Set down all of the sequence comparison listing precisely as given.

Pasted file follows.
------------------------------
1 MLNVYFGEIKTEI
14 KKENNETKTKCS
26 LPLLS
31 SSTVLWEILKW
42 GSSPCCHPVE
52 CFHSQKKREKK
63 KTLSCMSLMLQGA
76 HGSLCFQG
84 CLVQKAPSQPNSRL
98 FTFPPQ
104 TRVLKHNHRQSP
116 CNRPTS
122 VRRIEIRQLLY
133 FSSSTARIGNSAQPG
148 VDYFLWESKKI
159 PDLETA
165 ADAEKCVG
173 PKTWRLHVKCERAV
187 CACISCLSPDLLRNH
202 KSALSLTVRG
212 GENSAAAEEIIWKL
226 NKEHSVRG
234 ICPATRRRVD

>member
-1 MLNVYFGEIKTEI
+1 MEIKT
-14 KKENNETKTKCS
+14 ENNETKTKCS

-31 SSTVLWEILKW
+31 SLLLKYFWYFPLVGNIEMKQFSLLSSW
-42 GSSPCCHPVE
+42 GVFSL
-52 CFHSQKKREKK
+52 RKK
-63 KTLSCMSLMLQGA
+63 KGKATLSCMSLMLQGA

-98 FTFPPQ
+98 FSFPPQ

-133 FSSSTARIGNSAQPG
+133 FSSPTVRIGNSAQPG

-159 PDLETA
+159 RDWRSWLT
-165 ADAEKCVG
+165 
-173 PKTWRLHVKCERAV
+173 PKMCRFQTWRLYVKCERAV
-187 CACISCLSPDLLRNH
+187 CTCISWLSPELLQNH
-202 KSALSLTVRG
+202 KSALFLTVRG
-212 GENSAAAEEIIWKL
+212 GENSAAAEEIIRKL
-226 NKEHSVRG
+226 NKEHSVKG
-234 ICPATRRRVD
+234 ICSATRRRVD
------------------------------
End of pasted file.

1 MLNVYFGEIKTEI
14 KKENNETKTKCS
26 LPLLS
31 SSTVLWEILKW
42 GSSPCCHPVE
52 CFHSQKKREKK
63 KTLSCMSLMLQGA
76 HGSLCFQG
84 CLVQKAPSQPNSRL
98 FTFPPQ
104 TRVLKHNHRQSP
116 CNRPTS
122 VRRIEIRQLLY
133 FSSSTARIGNSAQPG
148 VDYFLWESKKI
159 PDLETA
165 ADAEKCVG
173 PKTWRLHVKCERAV
187 CACISCLSPDLLRNH
202 KSALSLTVRG
212 GENSAAAEEIIWKL
226 NKEHSVRG
234 ICPATRRRVD

>member
-1 MLNVYFGEIKTEI
+1 MEIKT
-14 KKENNETKTKCS
+14 ENNETKTKCS

-31 SSTVLWEILKW
+31 SLLLKYFWYFPLVGNIEMKQFSLLSSW
-42 GSSPCCHPVE
+42 GVFSL
-52 CFHSQKKREKK
+52 RKK
-63 KTLSCMSLMLQGA
+63 KGKATLSCMSLMLQGA

-98 FTFPPQ
+98 FSFPPQ

-133 FSSSTARIGNSAQPG
+133 FSSPTVRIGNSAQPG

-159 PDLETA
+159 RDWRSWLT
-165 ADAEKCVG
+165 
-173 PKTWRLHVKCERAV
+173 PKMCRFQTWRLYVKCERAV
-187 CACISCLSPDLLRNH
+187 CTCISWLSPELLQNH
-202 KSALSLTVRG
+202 KSALFLTVRG
-212 GENSAAAEEIIWKL
+212 GENSAAAEEIIRKL
-226 NKEHSVRG
+226 NKEHSVKG
-234 ICPATRRRVD
+234 ICSATRRRVD